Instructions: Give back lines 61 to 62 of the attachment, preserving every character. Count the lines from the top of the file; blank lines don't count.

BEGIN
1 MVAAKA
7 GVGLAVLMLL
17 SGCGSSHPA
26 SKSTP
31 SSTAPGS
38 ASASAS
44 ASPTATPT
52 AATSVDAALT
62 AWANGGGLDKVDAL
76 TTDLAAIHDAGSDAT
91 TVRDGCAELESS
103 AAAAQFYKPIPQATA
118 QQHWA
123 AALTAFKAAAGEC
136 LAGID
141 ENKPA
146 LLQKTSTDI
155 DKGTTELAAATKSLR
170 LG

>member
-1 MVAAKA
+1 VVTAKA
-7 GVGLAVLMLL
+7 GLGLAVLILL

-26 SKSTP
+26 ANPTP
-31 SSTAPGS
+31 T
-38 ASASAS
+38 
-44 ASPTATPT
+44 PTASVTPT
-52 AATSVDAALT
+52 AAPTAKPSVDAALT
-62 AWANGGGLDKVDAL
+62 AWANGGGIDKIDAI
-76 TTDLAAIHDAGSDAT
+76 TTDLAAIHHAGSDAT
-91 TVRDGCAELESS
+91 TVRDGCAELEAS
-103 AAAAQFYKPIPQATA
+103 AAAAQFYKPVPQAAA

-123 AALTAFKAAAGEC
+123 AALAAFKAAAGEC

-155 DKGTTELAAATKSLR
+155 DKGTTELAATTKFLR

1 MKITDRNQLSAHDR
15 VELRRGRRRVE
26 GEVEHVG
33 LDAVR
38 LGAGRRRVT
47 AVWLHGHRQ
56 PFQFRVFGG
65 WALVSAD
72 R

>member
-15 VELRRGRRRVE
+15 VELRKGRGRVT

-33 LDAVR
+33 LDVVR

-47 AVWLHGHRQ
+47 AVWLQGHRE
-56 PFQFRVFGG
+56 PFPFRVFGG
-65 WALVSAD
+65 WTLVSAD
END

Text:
-47 AVWLHGHRQ
+47 AVWLQGHRE